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Case Reports in Infectious Diseases
Volume 2012 (2012), Article ID 405737, 2 pages
http://dx.doi.org/10.1155/2012/405737
Case Report

Francisella tularensis Bacteremia: A Case Report from Sudan

1Microbiology Laboratory, Sudan Peritoneal Dialysis Program, National Ribat University Center, P.O. Box 11111, 35 Burri, Khartoum, Sudan
2Department of Medicine, Sudan Peritoneal Dialysis Program, National Ribat University Center, P.O. Box 11111, 35 Burri, Khartoum, Sudan

Received 27 March 2012; Accepted 20 June 2012

Academic Editors: K. B. Bamford and E. M. Stringer

Copyright © 2012 Salma E. R. Mohamed et al. This is an open access article distributed under the Creative Commons Attribution License, which permits unrestricted use, distribution, and reproduction in any medium, provided the original work is properly cited.

Abstract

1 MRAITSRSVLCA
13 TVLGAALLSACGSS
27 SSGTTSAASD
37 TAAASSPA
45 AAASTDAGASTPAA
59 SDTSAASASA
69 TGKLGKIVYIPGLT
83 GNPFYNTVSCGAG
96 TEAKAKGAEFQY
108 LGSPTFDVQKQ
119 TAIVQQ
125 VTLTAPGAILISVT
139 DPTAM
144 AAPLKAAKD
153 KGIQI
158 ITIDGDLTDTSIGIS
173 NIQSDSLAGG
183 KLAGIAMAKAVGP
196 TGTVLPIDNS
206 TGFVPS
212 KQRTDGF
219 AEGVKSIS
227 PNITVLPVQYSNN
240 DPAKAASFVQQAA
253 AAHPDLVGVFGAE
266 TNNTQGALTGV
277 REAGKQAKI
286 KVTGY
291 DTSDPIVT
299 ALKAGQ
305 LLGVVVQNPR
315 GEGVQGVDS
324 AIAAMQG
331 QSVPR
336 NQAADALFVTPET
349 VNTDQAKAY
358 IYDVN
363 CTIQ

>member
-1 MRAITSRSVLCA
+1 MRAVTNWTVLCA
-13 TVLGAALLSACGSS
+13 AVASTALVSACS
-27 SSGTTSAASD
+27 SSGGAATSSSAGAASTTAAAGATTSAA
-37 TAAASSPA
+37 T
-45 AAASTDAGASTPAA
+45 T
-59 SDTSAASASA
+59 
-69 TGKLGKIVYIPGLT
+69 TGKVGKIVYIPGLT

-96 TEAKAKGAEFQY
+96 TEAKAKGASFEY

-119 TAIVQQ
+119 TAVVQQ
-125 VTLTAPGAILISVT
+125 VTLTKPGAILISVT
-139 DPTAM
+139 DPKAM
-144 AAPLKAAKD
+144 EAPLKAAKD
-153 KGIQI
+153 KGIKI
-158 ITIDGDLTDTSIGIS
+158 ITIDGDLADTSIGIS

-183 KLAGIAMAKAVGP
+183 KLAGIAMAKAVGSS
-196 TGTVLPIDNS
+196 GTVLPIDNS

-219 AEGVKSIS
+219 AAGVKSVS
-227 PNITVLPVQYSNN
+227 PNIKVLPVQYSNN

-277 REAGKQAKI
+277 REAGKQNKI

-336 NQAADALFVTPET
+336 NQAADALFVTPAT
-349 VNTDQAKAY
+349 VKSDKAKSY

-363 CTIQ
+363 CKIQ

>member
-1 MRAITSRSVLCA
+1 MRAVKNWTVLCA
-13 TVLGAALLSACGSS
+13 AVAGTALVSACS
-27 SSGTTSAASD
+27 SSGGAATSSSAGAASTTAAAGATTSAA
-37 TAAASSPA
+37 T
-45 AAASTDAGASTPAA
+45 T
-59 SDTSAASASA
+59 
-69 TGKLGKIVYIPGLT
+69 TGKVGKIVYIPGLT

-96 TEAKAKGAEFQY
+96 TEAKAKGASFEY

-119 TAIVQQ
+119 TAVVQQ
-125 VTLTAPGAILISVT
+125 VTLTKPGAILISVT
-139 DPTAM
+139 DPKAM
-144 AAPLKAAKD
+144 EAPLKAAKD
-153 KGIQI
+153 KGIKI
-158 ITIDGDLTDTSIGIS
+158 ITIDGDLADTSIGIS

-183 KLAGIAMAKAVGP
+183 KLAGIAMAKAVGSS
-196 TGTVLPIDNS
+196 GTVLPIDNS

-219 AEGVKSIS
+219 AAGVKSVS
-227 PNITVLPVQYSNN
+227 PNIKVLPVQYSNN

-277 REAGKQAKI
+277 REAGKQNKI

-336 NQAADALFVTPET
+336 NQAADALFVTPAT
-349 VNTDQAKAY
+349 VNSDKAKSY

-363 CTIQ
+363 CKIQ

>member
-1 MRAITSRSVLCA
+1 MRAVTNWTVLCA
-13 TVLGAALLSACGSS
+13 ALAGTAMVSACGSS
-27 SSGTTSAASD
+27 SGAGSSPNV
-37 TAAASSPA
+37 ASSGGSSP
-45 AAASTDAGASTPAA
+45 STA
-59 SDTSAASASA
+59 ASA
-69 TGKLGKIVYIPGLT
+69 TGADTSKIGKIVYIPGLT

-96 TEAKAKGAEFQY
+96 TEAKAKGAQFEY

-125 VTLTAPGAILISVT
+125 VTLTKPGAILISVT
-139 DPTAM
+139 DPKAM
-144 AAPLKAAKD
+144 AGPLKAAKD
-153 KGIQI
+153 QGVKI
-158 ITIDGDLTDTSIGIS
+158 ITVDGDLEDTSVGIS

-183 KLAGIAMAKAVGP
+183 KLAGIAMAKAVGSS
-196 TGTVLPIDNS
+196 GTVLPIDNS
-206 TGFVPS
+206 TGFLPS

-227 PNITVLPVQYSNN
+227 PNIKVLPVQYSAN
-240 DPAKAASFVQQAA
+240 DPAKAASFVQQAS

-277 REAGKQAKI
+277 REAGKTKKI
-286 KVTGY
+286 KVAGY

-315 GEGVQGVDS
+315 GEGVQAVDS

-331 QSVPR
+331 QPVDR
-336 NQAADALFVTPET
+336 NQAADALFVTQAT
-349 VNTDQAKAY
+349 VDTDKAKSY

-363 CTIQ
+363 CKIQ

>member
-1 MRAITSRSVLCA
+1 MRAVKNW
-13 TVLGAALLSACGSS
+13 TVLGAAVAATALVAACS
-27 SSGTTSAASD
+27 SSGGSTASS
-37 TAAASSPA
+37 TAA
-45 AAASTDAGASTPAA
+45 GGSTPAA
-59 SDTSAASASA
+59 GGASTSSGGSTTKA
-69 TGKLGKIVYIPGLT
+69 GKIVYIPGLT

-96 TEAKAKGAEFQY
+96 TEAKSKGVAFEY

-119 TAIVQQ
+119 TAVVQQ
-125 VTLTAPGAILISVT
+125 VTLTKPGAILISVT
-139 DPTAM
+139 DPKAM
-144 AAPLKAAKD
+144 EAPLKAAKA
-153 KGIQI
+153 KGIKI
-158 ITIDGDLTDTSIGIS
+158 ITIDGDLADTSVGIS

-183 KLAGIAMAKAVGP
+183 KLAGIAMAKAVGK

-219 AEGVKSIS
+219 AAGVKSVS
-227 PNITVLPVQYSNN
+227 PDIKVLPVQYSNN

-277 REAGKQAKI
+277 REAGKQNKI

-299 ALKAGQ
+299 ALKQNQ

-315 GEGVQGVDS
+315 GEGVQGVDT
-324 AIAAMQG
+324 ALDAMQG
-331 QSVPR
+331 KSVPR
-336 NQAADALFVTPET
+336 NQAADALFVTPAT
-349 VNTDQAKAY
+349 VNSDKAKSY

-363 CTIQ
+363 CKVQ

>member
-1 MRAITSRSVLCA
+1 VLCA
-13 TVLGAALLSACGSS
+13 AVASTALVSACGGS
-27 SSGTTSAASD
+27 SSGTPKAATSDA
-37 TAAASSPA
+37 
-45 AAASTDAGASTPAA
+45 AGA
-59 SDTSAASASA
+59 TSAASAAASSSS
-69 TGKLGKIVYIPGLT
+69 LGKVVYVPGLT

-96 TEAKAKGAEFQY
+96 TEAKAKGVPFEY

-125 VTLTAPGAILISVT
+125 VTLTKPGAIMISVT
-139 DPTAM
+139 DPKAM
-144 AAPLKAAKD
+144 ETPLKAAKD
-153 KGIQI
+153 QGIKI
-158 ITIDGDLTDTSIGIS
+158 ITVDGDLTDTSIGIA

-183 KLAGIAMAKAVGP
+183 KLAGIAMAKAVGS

Francisella tularensis is a highly virulent intracellular gram-negative bacterium. The organism is usually isolated from wild and domestic animals and invertebrate. Man gets infection by direct contact with those animals or their products but the most common mode of transmission is via arthropod vectors. The disease is endemic in North America, parts of Europe, and Asia but has never been reported in Africa. A 29-year old male living in a rural area of Southern Sudan has been maintained on continuous ambulatory peritoneal dialysis for two years. He presented to our center in May 2010 complaining of fever, dry cough, shortness of breath, and abdominal discomfort for four days. He was very ill, pale, and dehydrated. There were enlarged tender submandibular lymph nodes, but no mouth ulcers or other palpable lymph nodes. Peritonitis was excluded by effluent white blood cell count and culture. Empiric antibiotic treatment with ceftriaxon, and ciprofloxacin was started. Gram-negative coccobacilli were isolated by blood culture. The organism was identified as Francisella tularensis. We started him on a ten-day course of gentamicin after which he improved. This is, to the best of our knowledge, the first reported case of bacteremia caused by Francisella tularensis in Sudan.